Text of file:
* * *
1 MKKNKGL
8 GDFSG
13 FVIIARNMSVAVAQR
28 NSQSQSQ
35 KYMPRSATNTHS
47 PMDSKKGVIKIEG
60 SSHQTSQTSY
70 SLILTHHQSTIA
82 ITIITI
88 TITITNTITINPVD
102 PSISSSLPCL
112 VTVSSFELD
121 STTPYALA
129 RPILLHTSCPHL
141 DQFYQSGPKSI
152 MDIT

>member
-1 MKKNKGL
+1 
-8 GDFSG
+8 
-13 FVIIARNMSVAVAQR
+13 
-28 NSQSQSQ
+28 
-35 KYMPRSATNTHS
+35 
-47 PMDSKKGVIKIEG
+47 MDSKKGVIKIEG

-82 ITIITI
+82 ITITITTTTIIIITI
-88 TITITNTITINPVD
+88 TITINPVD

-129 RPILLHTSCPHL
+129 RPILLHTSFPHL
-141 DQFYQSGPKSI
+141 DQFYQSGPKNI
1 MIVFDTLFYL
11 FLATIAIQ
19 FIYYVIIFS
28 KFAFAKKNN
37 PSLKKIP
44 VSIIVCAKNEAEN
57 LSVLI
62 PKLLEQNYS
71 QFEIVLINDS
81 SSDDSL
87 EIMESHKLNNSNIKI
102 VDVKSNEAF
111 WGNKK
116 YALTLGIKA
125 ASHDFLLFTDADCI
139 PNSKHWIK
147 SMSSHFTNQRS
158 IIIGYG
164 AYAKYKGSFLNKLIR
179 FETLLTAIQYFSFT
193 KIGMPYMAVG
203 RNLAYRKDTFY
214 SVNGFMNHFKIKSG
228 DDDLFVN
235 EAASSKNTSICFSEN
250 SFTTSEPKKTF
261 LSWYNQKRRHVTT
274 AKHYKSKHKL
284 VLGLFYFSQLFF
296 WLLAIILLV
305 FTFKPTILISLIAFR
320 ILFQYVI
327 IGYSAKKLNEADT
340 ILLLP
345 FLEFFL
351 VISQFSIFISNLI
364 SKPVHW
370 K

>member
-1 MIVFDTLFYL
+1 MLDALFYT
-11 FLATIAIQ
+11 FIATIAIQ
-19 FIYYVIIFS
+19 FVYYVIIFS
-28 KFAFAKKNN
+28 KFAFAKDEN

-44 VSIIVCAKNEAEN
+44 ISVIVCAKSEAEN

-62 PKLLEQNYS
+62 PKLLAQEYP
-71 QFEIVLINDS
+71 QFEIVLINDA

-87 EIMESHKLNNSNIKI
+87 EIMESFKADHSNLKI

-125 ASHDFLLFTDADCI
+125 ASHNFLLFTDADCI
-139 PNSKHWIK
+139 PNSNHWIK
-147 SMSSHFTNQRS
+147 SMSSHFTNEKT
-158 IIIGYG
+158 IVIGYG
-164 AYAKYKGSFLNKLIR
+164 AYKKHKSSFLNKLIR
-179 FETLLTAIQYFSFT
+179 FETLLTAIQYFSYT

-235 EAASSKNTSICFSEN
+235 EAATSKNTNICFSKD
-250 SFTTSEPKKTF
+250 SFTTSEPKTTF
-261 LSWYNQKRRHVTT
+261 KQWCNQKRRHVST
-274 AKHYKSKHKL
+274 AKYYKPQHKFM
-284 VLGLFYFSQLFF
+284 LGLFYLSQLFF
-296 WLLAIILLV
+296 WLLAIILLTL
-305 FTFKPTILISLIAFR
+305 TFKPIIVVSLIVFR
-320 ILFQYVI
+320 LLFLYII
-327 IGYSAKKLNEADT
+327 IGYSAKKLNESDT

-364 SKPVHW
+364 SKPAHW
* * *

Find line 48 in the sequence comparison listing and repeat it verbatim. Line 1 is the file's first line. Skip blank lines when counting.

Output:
87 EIMESHKLNNSNIKI